Saudi vision 2030 and the future smart education

22 Mar 2018 09:00h - 10:45h

Event report

[Read more session reports from the WSIS Forum 2018]

The country workshop was focused on the work carried out towards smart education in Saudi Arabia, and developments through digital technologies in order to meet the sustainable development goals (SDGs), and the World Summit on the Information Society (WSIS) requirements.

Mr Houlin Zhao, secretary-general of the International Telecommunication Union (ITU) opened the panel by expressing thanks for the Saudi Arabian financial support of the WSIS Forum. Zhao stressed the importance of connecting people who are not yet connected and bridging the digital divide worldwide. He said that in recent years he has had the opportunity to visit the Central African Republic, Guatemala, Tonga, Palestine, and Gaza, and realised that people are either not connected, or poorly connected. Schools do not provide, or have access to, the Internet. There is the political will to implement fibre optics in these places, but there are not enough investors interested in supporting initiatives. Connecting schools is one of the main goals of the ITU, and Zhao hoped that the example of Saudi Arabia will be expanded to other places.

Dr Talal H. Maghrabi, general supervisor, electronic services, Ministry of Education, Saudi Arabia, shared the Saudi ministry’s education initiative, running up to 2030. The government aims to implement digital transformation in schools, and wants schools to shift completely to a technological environment. The goals are to create an enjoyable educational setting, to transform traditional schools, and to empower students with technology before the university level.
According to Maghrabi, the advantages of digital learning are flexibility, decentralisation of teaching, time saving, and the reduction of paperwork.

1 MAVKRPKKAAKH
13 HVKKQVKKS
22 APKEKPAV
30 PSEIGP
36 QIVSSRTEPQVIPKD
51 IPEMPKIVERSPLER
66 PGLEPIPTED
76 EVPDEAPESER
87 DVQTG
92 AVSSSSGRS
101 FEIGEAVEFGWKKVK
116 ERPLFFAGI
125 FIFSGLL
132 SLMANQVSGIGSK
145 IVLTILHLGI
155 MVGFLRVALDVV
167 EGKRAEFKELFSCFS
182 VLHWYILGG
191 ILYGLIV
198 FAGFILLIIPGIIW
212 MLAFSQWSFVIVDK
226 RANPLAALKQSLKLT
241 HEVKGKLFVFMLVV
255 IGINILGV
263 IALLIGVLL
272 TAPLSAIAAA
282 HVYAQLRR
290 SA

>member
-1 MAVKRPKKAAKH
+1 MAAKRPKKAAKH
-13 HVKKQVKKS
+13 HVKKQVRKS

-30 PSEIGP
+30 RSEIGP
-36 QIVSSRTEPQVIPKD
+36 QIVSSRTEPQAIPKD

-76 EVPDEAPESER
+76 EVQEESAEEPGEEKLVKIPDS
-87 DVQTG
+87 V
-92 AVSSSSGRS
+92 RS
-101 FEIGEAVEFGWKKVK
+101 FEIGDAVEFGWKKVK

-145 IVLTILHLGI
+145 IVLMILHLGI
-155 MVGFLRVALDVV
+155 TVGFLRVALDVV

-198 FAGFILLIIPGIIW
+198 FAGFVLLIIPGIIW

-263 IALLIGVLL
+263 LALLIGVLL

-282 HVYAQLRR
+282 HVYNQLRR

The project is divided in 3 phases: from 2018-2020, 150 schools will be included, allowing the evaluation of the project. In phase 2, more than 150 schools will be included. In phase 3, the plan is to have 2000 schools completely integrated to the project.

The project encompasses three groups of stakeholders: students, parents, and teachers. The students should be able to access content, agenda, and grades; parents should be able to check reports, and communicate with teachers and administrators through an online platform. Teachers should be prepared to use and manage the platform. The challenges to implement the technological shift in schools are related to training teachers and staff; connectivity – even though all schools have connectivity, they are slow in some parts of the countries; and finally, to integrate the old system of education into the new one.

In terms of achievement, the infrastructure to connect schools to the Internet is now consolidated: laptops have been distributed to teachers, and technical support is already provided. Maghrabi reviewed some statistics: 700 000 stakeholders are involved in the project; 9000 teachers are aware of developments; the ministry has accomplished 3000 field visits; 2000 technical support staff have been provided; 4000 virtual lessons are available; and 3700 interactive sessions have taken place. He concluded by saying that the project is entirely sponsored by the government, and the main challenge remains in offering high-speed connectivity to schools.

Mrs Mansour S. Al Qurashi, director, international strategy and negotiations, CITC, presented the portal dedicated to education in Saudi Arabia. The idea is to encourage students to innovate and create. Many topics are available in the portal, including medicine, mathematics, and engineering. The content is available only in Arabic and is designed according to Islamic standards.


By Ana Corrêa